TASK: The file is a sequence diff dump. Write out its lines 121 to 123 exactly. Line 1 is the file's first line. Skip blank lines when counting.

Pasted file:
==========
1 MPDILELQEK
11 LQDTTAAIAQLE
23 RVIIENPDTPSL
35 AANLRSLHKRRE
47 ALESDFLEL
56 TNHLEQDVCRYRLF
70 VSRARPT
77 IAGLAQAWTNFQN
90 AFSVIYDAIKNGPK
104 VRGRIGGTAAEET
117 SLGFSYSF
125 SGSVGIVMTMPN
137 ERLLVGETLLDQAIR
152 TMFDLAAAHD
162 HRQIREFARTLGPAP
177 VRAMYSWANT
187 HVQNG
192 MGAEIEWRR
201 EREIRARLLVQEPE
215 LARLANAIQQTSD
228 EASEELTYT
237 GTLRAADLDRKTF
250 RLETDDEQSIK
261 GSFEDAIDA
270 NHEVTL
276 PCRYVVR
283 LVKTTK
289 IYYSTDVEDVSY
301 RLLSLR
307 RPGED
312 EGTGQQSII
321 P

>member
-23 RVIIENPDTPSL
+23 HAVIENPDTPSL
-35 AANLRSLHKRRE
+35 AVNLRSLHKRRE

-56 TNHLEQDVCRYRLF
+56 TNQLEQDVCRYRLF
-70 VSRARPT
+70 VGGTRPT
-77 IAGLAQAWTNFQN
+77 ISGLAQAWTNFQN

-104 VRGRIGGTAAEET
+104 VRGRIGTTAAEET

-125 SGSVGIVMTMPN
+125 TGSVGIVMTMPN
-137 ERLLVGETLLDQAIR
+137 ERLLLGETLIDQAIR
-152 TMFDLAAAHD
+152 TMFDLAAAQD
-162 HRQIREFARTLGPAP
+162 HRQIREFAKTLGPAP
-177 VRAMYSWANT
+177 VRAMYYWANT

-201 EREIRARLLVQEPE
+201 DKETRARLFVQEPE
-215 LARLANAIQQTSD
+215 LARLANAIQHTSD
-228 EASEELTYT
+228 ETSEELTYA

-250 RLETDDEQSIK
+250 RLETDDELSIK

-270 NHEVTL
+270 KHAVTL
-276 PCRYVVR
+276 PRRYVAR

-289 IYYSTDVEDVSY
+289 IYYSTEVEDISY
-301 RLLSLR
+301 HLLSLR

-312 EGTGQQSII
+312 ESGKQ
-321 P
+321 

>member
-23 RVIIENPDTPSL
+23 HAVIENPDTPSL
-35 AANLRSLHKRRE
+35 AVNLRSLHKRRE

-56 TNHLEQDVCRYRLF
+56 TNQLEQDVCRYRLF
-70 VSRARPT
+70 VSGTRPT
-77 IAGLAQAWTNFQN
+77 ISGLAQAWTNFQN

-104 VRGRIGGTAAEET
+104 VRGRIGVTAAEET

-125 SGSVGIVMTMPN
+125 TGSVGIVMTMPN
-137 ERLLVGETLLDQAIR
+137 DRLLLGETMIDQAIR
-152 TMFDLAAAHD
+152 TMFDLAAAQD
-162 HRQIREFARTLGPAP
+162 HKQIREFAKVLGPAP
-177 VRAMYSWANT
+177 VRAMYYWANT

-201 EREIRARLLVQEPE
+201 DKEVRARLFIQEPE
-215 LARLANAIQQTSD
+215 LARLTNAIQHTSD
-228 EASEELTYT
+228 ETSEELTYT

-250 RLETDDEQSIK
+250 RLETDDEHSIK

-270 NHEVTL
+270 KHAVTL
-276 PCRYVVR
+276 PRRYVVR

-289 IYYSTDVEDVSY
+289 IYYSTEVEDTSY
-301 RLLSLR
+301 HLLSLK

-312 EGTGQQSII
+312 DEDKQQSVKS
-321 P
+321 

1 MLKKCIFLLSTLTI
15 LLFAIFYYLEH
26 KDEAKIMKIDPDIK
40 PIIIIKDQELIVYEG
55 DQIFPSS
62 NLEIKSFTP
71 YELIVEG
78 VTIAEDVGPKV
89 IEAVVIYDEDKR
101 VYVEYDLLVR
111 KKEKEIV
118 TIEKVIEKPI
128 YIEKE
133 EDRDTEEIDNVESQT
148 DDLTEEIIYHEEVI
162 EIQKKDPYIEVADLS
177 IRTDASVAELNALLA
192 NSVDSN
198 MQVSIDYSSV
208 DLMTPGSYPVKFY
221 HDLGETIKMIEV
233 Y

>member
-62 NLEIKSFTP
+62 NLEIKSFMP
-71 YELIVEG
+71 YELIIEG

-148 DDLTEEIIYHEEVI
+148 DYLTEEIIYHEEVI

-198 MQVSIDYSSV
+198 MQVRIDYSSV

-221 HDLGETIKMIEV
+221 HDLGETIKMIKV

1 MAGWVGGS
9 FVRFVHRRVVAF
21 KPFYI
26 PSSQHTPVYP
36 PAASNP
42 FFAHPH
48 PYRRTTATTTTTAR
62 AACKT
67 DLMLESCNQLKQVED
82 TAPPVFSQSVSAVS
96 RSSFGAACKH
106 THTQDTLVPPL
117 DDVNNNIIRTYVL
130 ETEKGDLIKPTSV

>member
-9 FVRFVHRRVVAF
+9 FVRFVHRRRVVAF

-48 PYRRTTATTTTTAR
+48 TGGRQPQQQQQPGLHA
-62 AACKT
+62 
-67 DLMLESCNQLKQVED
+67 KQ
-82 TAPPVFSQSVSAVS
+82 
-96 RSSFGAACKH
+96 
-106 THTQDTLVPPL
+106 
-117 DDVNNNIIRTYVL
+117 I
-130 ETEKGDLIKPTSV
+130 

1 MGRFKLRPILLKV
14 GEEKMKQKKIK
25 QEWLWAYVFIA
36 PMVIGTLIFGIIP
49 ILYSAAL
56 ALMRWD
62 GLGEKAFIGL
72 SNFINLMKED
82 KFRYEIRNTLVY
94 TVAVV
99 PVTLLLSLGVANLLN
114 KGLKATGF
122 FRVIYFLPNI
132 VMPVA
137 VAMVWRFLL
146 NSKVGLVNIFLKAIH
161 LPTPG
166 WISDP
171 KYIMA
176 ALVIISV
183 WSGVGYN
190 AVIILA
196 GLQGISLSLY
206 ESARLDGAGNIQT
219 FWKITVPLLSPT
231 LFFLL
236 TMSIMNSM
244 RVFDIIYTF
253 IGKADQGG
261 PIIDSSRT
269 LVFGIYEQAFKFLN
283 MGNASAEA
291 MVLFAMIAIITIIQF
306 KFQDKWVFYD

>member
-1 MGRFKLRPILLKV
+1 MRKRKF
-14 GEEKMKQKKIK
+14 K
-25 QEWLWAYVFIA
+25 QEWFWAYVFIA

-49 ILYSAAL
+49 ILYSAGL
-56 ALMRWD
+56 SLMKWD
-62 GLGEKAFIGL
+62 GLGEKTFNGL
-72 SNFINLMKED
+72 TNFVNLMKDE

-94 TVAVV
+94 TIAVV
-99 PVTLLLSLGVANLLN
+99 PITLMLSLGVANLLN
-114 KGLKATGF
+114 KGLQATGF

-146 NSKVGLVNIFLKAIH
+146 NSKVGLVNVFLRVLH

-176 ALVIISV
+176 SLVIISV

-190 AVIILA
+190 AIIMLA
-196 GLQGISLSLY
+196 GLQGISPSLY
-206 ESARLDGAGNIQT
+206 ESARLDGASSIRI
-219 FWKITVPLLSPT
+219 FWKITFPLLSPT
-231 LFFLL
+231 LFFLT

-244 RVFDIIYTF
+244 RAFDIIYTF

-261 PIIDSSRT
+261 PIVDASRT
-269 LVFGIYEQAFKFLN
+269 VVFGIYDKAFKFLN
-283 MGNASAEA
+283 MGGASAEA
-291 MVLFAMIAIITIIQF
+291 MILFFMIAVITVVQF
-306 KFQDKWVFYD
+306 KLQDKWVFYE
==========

26 KDEAKIMKIDPDIK
40 PIIIIKDQELIVYEG
55 DQIFPSS